/// Takes a pin number and a throttle value 0-100 and sets appropriate PWM on that pin for Oneshot125 ESCs
void oneshot125(int pin, int throttle){
  int mc_s = map(throttle, 0, 100, 125, 255); // Convert from received 0-100 throttle to 125-255 microsecond value
  if(pin == 9)
    OCR1A = mc_s; // Write value to register directly, cycles happen to be 1 microsecond with current config
  } else if (pin == 10) {
    OCR1B = mc_s;
  } else {
    Serial.println("oneshot125(): Invalid pin");

void setup() {
  Serial.begin(9600); // Debug
  pinMode(9, OUTPUT); // OCR1A PWM pin
  pinMode(10, OUTPUT); // OCR1B PWM pin
  TCCR1A = 0; // Reset PWM registers
  TCCR1B = 0;
  TCCR1A = _BV(COM1A1) | _BV(COM1B1) | _BV(WGM13) | _BV(WGM12) | _BV(WGM11) | _BV(WGM10); // Not sure what the COM bits decide, WGM bits select FastPWM mode
  TCCR1B = _BV(CS11); // Clock prescale set to 64? (datasheet says 8?), fq is 16MHz/64/256 = 976.563Hz (oscope says 977.532Hz)
  //TCCR1B = _BV(CS10); // Clock prescale set to 8? (datasheet says 1?), fq is 16MHz/8/256 = 7.8125kHz (oscope says 7.8203kHz)
  OCR1A = 0; // Set duty cycle to 0%
  OCR1B = 0;
  pinMode(pinA0, INPUT); // Used for a potentiometer input
  Serial.println("Setup complete;");

void loop() {
  int in = analogRead(pinA0); // Read potentiometer position
  in = map(in, 0, 1023, 0, 100); // Map to 0-100 throttle
  delay(2); // Simulate flight controller logic loop
  oneshot125(9, in); // Output throttle variable "in" via the oneshot125() function

This sweeps the throttle according to a potentiometer input, creating 125.00-255.00 microsecond pulses at 977Hz.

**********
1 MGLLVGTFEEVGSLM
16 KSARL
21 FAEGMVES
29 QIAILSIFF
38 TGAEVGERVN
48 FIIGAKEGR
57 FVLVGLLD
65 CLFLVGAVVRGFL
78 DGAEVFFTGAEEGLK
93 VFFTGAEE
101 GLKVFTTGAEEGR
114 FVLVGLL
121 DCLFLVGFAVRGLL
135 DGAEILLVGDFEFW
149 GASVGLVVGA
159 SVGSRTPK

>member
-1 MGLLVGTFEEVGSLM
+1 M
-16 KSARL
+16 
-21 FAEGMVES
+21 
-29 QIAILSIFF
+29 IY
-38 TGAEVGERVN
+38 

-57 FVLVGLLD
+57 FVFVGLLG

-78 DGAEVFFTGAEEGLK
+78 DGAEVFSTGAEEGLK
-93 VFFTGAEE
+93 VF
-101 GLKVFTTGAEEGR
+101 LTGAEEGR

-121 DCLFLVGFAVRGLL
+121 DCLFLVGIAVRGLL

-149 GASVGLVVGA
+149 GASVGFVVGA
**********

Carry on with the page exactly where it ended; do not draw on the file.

I don't understand how the frequency is picked since the clock prescaler seems different from the datasheet, and I don't know how to use the ICR1 registry to adjust the pulse frequency as MartinL showed, but there you have it.

The following resource was also useful for experimenting with, and a lot more easily digestible than the Atmel datasheets: https://www.arduino.cc/en/Tutorial/SecretsOfArduinoPWM


Sep 09, 2018, 12:02 am Last Edit: Sep 09, 2018, 12:02 am by MartinL
Hi Juckix,

Code does indeed create 1-2ms pulses at 50Hz. Thanks! Although I believe Oneshot125 uses 125-255 microsecond pulses? (https://oscarliang.com/oneshot125-esc-quadcopter-fpv/)
If you follow the link I provided in my previous response, you'll find an implementation of Oneshot125 on the Arduino Mega: https://forum.arduino.cc/index.php?topic=520395.0.

While it's straightforward to create continuous Oneshot125 style pulses in the 125us to 250us range, it's more difficult to create a manually triggered single pulse.

The issue is that the Uno, Nano, Mega and other AVR microcontrollers, as well as the ARM based Due, do not have the internal hardware to nessary to create a manually triggered oneshot pulse. However, it's possible to circumvent this problem with the use of Interrupt Service Routines (ISRs).

On the other hand, the SAMD21 based Arduinos such as the Arduino Zero and the MKR series, and I imagine the STM32 microcontrollers used in the latest flight controllers, do have oneshot functionality built into at least some of their timers.